How does the protagonist face this villain and finally change? How can she evolve to a point where she can finally say that crucial line?
You have no power over me.
She must not only defeat the villain, she must also face and defeat her own shame.
She must do the very thing that all of us—in real life—must do to find peace. To heal.
Facing Shame & Taming the Jerk
When I came to a point I realized I needed to face and explore my shame in order to write something people might like to read? I will admit it. I was a total chicken and too broke for “real” therapy. So I did what many writers do, I put it into story.
At the end of May, I released my debut fiction The Devil’s Dance and it IS a fiction. The plot is, at least. But I used my MC Romi to work through a lot of places where I felt shame, in order to expose then overcome them.
Like Romi, I grew up ashamed of where I’d come from, desperate to fit in, to be accepted. Trying WAY too hard. No matter what I achieved, I felt like a fraud, a poseur.
There is a real reason I use a lot of Breakfast at Tiffany’s references in the book. Holly Golightly in the iconic Turner Classic beginning is standing in front of Tiffany’s staring at all the beautiful things she desires. But she’s an outsider peering in through an impenetrable wall of glass. No matter what she looks like on the outside, it is the inside that must change. Romi’s journey is the same.
And Romi’s journey looks a hell of a lot like mine sans drug cartels.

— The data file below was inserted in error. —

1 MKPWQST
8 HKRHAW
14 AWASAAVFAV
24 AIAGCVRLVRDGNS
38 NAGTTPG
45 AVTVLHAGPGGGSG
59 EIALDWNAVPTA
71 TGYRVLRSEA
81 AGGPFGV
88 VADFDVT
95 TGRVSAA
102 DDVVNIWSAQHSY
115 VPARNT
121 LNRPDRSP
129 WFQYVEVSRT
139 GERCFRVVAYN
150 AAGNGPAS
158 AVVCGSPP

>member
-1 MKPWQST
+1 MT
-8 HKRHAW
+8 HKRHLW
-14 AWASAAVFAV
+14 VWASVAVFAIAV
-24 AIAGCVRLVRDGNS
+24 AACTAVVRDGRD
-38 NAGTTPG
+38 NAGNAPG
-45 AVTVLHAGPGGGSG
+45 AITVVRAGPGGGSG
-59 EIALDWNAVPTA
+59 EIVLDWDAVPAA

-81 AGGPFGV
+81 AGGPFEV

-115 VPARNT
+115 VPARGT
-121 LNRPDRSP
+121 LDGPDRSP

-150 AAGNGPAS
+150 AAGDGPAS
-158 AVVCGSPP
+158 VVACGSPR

But a really interesting thing happened when I wrote this story. I learned a lot about me. By placing my shame in a fictional setting, it was less frightening. It lost its power over me. I found that as I understood Romi, I understood me. I began healing and one day realized my armor was falling away like the husk of a cocoon no longer needed.
Because fiction helped me face shame, it helped me learn to be vulnerable and in being vulnerable I became a better writer and a better person.
I was joking earlier about y’all being perfect, though I am pretty sure some of you really are knitting onesies for cold baby goats. I finally mastered the potholder.
I do know many of you have your own wounds, probably a lot of them far worse than mine. Yet I think we can keep going around the same mountain over and over. If we miss the linchpin of why we’re hurting—SHAME—we can’t heal. It’s putting a Band-Aid on a bullet wound and we’re walking around bleeding all over the place with no clue why we’re drawing sharks. Additionally, we will be too afraid to write characters with any depth and end up with Literary Barbies, not literature.
All I can say is that the road isn’t easy, but it’s worth it. And I have a secret to tell you. You’re much stronger than you realize 😉 .
I love hearing from you! What are your thoughts? What are some wounds you’ve dealt with via fiction? Do you struggle making your characters flawed or even vulnerable? Did you learn to use words as weapons? Have you struggled with the weight of your emotional armor? What is your story?